The U.S. Supreme Court on Tuesday wades into a major privacy rights fight between Microsoft Corp and the Justice Department, weighing whether U.S. law allows prosecutors to compel technology companies to hand over data stored overseas.
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The nine justices will hear arguments in a case that pits the interests of tech companies and privacy advocates in safeguarding customer data against the demands of law enforcement in obtaining information crucial to criminal and counterterrorism investigations.
The case began with a 2013 warrant obtained by prosecutors for emails of a suspect in a drug trafficking investigation that were stored in Microsoft computer servers in Dublin. The company challenged whether a domestic warrant covered data stored abroad. The Justice Department said because Microsoft is based in the United States, prosecutors were entitled to the data.
A ruling is due by the end of June.
A 2016 decision by the New York-based 2nd U.S. Court of Appeals siding with Microsoft marked a victory for tech firms that increasingly offer cloud computing services in which data is stored remotely. President Donald Trump's administration appealed that ruling to the Supreme Court.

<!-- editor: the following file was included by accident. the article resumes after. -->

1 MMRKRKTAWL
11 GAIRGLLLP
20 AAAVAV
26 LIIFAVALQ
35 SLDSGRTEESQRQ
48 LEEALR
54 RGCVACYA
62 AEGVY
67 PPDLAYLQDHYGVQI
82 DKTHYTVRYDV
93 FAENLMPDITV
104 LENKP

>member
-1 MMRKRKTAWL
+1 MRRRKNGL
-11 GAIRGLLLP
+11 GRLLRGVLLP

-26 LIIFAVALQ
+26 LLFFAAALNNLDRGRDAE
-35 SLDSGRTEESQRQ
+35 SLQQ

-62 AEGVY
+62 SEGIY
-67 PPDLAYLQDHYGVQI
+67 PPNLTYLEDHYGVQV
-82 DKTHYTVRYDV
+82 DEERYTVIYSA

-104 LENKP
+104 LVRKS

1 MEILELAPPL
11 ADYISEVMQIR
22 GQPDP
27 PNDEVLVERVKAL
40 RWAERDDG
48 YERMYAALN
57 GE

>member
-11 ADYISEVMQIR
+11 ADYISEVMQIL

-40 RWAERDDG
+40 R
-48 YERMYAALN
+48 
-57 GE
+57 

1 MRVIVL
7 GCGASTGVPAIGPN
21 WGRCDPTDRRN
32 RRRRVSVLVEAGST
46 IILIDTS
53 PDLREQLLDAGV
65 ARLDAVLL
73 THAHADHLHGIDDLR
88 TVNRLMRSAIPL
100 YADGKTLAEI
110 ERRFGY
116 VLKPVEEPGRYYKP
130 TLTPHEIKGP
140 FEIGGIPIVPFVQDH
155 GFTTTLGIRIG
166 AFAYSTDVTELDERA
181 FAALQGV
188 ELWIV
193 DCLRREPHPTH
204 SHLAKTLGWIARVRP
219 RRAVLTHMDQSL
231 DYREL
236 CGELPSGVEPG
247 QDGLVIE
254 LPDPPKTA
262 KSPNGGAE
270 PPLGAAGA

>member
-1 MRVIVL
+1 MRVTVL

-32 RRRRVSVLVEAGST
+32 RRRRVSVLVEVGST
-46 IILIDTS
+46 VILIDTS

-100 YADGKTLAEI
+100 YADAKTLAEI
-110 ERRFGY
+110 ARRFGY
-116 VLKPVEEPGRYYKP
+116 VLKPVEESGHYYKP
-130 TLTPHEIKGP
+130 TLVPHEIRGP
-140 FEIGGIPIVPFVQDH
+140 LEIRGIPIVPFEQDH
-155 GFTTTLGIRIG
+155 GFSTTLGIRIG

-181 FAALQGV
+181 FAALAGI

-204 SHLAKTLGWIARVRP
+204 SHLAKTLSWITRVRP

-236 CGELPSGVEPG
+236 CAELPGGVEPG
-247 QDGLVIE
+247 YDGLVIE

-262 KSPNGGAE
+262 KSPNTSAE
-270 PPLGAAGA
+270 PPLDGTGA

The appeals court said the emails were beyond the reach of domestic search warrants obtained under a 1986 U.S. law called the Stored Communications Act.
Globally dominant American tech companies have expressed concern that customers will go elsewhere if they think the U.S. government's reach extends to data centers all around the world without changes being made to the law.
Microsoft, which has 100 data centers in 40 countries, was the first American company to challenge a domestic search warrant seeking data held outside the United States.
Bipartisan legislation has been introduced in Congress to update the statute, a move backed by both Microsoft and the administration. If Congress were to pass the bill before the Supreme Court rules, the case would likely become moot.
The Microsoft customer whose emails were sought told the company he was based in Ireland when he signed up for his account.
Other companies including IBM, Amazon.com, Apple, Verizon Communications and Alphabet's Google filed court papers backing Microsoft.
The administration has the support of 35 states led by Vermont.
(Reporting by Lawrence Hurley; Editing by Will Dunham)